That Orestes has specifically prayed to Apollo is also significant. The god of prophecy, Apollo can see the future, and predict it through his oracles. Orestes therefore believes that this murder is not simply divinely sanctioned, but actually destined to be. Although he wishes to murder his mother, he also believes that he has no choice in the matter—it is his fate to do so, as ordered by the god of prophecy. 

If the serpent came from the same place as I,
and slept in the bands that swaddled me, and its jaws
spread wide for the breast that nursed me into life
and clots stained the milk, mother’s milk,
and she cried in fear and agony—so be it.
As she bred this sign, this violent prodigy
so she dies by violence. I turn serpent,
I kill her. So the vision says.

Related Characters: Orestes (speaker), Clytemnestra
Related Symbols: Serpents and Snakes
Page Number: 530-537
Explanation and Analysis:

In the midst of Orestes' and Electra's plot to murder their mother, the Chorus of slave women reveals that Clytemnestra had a terrible nightmare the evening before, in which she nursed a serpent that then killed her. Orestes then (correctly) interprets the dream, understanding that the serpent symbolizes himself; having nursed at his mother's breast as an infant, he will now murder her as a man.

Most obviously, this dream once again confirms that prophecies and visions tell the truth within Greek myths and drama. On a deeper level, the dream also reveals the fascinating and tangled web of gender roles and familial bonds within the play. Although his mother nurtured and nursed him, it is still pious for Orestes to kill her, due to her disloyalty to his father. Meanwhile it is Clytemnestra's very womanliness—the fact that she nursed and cared for her baby—that will eventually doom Clytemnestra to death.

Above all else, the dream illustrates the violence that hangs over the house of Atreus at all times. Clytemnestra takes her nightmare seriously because she knows how easily one can be betrayed by one's own kin (just as she betrayed her husband). At all times, she is on the lookout for potential signs of vengeance—but despite her prophetic dream, she cannot escape her fate.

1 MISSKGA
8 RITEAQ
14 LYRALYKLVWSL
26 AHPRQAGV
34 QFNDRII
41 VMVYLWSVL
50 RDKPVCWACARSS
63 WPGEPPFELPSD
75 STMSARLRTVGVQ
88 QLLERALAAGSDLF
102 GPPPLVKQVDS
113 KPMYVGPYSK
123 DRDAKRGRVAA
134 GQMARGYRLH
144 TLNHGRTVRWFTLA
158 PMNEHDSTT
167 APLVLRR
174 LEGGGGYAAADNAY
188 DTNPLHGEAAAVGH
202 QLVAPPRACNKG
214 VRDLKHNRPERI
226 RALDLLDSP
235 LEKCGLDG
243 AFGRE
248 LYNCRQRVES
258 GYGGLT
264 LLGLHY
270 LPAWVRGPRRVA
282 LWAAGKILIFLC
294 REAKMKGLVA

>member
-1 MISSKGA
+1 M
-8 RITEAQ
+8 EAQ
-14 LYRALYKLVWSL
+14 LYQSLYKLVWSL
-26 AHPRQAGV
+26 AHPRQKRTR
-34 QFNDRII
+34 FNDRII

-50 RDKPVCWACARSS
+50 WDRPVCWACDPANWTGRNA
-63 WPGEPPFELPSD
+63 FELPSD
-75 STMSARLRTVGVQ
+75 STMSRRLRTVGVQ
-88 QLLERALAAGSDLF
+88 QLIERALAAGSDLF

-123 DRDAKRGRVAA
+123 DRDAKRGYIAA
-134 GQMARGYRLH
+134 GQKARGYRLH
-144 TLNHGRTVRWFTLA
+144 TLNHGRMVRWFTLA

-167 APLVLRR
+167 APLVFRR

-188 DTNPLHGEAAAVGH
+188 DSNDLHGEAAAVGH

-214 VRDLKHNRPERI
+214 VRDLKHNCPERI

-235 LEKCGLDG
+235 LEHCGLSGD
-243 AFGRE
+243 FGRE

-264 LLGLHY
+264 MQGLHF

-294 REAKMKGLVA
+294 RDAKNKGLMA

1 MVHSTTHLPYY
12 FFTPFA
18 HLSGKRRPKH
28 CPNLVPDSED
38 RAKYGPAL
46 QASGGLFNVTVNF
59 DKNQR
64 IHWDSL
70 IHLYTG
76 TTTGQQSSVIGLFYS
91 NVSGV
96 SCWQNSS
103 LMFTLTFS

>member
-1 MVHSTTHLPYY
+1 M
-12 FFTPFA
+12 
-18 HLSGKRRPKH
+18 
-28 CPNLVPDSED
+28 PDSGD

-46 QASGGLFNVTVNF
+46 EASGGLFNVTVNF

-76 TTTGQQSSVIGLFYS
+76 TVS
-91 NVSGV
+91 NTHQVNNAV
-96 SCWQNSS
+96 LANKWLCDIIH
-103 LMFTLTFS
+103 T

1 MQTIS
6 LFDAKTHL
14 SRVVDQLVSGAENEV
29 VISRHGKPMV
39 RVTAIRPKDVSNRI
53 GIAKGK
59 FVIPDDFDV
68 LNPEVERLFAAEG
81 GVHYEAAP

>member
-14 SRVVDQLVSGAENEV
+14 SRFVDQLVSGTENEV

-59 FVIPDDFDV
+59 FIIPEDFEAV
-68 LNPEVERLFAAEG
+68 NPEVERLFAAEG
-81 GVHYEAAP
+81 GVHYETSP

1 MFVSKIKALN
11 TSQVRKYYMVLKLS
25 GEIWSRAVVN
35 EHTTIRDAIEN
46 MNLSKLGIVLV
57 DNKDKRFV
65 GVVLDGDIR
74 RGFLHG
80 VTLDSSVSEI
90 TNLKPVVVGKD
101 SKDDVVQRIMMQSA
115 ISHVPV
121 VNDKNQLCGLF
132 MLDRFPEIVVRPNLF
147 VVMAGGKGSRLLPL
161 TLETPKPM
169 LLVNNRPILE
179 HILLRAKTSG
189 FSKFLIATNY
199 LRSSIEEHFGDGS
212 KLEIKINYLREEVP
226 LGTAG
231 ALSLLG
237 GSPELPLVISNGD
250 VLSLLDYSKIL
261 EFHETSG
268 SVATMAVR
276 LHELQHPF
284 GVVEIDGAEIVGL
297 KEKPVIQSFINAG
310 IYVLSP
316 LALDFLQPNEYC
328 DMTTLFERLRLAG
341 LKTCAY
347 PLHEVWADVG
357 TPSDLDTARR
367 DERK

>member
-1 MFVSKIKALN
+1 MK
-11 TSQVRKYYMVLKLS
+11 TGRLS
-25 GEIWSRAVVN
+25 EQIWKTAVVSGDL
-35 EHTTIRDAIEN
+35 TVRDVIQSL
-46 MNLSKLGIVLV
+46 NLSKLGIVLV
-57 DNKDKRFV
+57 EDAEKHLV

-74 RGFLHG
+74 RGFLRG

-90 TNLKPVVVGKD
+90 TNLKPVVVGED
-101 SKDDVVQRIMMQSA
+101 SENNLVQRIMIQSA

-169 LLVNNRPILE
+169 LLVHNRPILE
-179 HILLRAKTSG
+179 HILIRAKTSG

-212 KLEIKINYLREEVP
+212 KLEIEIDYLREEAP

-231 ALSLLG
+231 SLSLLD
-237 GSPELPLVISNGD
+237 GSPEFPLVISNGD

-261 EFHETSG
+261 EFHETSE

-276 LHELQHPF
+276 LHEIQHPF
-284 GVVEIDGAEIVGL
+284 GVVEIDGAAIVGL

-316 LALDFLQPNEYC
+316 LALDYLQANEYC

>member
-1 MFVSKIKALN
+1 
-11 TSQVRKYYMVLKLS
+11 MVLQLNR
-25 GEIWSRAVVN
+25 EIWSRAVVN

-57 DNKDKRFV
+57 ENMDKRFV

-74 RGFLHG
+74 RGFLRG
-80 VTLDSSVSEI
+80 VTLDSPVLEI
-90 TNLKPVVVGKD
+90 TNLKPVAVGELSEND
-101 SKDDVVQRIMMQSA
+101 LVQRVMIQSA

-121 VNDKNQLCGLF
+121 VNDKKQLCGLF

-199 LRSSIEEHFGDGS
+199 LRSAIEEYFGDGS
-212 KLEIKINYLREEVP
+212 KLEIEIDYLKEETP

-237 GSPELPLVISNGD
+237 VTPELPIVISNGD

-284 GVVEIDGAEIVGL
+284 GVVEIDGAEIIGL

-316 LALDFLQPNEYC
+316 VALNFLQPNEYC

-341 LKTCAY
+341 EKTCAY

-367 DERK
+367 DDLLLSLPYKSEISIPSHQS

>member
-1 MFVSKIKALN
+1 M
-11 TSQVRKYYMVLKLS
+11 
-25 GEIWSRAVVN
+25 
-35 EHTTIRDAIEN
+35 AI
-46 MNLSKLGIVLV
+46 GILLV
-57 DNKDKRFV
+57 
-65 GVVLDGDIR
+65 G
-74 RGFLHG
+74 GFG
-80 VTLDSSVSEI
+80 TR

Lines 653-718 Quotes

Slave, the slave!—
where is he? Hear me pounding the gates?
Is there a man inside the house?
For the third time, come out of the halls!
If Aegisthus has them welcome friendly guests.

Related Characters: Orestes (speaker), Aegisthus, Pylades
Page Number: 633-637
Explanation and Analysis:

In order to enter the palace of Aegisthus and Clytemnestra (and eventually kill them both), Orestes poses as a traveler and knocks on the gates. Aegisthus ignores the guest at his doors, however, causing Orestes to become increasingly enraged. 

The Ancient Greeks firmly believed that hospitality to strangers and guests was one of the most important virtues that a person could display. That Aegisthus does not come out to greet a guest is proof of his unfitness to rule a kingdom, and—even more basically—his failings as a person.

When someone does finally come to greet Orestes, it is not Aegisthus, but Clytemnestra. This act is yet another disgrace for the royal couple. Clytemnestra, a woman, is clearly in charge, and has taken her husband's place as head of the house. Both gender roles and rules of hospitality have been upended, and as a result Clytemnestra and Aegisthus' rule is able to be presented as monstrous and perverse in yet another fundamental way.

Lines 719-1065 Quotes

Clytemnestra: Wait, my son—no respect for this, my child?
The breast you held, drowsing away the hours,
soft gums tugging the milk that made you grow?
Orestes: What will I do, Pylades?—I dread to kill my mother!
Pylades: What of the future? What of the Prophet God Apollo,
the Delphic voice, the faith and oaths we swear?
Make all mankind your enemy, not the gods.

Related Characters: Orestes (speaker), Clytemnestra (speaker), Pylades (speaker), Apollo
Page Number: 883-889
Explanation and Analysis:

With his plan nearing completion, Orestes is about to kill his mother; he pauses, however, swayed by her pleas, before being urged on by his slave, Pylades. After building the momentum of the entire play towards this moment of vengeance and matricide, it is deeply significant that Aeschylus creates a moment of hesitation for the character of Orestes. While Orestes, the Chorus, and Electra have all explained how vengeance is holy and divinely sanctioned, the actual act of killing his mother is still dreadful to Orestes. It takes the urging of a previously silent character, Pylades, to persuade him to carry through the deed.